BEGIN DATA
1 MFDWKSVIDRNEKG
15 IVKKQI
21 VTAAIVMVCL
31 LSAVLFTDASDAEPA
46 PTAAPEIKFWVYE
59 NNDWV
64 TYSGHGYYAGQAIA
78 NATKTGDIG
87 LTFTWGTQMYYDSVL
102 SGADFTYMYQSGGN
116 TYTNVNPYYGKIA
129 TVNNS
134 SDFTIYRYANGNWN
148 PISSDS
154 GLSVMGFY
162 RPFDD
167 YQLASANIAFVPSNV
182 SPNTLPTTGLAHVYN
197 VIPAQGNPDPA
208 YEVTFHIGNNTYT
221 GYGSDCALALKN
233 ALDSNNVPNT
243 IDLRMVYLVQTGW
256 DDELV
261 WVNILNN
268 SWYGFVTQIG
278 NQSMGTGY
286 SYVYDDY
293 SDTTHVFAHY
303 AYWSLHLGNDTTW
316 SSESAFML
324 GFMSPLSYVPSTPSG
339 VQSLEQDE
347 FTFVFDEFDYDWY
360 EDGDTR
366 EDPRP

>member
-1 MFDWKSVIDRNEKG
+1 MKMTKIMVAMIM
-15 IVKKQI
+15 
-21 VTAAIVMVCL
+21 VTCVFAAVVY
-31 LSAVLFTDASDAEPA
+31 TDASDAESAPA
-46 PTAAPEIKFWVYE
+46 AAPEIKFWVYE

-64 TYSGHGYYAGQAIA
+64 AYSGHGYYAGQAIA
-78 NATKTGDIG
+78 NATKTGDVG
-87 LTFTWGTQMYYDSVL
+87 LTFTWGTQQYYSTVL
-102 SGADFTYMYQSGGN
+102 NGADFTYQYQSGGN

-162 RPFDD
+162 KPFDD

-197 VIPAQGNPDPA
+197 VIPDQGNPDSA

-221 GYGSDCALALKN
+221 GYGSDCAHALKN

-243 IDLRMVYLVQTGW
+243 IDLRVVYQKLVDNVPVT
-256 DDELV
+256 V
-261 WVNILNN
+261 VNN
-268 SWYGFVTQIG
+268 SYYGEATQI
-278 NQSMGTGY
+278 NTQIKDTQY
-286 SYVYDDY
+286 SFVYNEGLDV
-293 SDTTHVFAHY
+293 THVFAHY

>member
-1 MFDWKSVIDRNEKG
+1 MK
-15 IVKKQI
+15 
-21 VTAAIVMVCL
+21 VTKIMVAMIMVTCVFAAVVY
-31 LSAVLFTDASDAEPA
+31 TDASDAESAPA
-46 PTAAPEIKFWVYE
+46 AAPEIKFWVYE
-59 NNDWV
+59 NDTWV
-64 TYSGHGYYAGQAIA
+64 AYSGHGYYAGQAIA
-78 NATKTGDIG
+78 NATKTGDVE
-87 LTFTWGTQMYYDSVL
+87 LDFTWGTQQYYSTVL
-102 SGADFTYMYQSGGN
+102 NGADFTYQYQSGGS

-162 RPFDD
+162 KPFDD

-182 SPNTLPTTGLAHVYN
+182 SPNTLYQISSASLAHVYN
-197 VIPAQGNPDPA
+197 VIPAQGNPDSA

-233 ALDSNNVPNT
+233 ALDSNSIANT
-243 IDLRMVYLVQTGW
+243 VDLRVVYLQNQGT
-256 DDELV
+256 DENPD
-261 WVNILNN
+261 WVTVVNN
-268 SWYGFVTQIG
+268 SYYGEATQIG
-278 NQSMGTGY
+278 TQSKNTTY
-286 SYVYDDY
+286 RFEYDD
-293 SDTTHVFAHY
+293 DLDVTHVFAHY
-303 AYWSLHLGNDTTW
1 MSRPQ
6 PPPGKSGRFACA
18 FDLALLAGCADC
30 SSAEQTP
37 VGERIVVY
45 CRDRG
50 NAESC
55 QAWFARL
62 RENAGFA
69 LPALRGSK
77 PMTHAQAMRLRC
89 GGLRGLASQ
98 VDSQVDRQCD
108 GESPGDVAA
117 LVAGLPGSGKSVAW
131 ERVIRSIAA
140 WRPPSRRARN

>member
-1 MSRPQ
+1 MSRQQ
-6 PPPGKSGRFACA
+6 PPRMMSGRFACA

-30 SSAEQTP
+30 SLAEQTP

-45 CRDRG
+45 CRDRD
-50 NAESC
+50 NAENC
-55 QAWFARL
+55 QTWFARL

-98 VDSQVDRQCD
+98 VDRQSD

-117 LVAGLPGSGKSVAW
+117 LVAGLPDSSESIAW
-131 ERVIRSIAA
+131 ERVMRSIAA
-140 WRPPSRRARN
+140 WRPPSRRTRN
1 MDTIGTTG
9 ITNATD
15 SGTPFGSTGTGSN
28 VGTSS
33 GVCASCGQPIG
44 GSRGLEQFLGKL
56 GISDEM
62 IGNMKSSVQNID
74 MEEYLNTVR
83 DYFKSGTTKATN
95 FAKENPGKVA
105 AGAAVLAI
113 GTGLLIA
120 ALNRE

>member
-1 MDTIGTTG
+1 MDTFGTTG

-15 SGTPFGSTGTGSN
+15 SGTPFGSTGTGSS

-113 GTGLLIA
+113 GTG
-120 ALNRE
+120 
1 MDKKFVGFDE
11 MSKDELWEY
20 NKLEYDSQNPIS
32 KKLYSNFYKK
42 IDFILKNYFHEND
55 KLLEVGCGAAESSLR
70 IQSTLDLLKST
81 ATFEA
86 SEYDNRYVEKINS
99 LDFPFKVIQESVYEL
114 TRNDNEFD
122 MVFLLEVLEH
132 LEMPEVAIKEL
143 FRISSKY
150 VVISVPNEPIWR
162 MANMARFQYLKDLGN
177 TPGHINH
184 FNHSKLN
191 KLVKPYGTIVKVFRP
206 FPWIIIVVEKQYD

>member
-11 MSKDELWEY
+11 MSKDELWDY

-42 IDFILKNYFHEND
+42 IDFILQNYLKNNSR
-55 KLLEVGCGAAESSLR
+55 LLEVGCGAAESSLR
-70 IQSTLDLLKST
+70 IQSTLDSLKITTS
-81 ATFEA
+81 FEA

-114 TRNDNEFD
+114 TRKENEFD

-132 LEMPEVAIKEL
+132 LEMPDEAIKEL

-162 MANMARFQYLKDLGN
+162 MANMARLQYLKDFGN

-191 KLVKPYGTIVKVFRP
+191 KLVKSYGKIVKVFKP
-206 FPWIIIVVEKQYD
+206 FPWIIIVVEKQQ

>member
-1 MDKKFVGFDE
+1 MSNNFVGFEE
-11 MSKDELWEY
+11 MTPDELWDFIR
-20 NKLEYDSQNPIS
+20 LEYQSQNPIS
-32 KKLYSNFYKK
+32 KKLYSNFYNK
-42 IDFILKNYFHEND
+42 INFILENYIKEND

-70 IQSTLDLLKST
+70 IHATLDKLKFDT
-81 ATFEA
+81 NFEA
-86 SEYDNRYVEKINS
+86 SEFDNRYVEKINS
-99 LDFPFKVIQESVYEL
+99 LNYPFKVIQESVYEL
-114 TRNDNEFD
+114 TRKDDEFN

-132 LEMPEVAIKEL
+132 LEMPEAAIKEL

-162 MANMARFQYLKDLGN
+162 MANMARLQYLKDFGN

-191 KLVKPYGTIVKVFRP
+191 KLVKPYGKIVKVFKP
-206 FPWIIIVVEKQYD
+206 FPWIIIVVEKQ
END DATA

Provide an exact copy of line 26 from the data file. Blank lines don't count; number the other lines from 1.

268 SWYGFVTQIG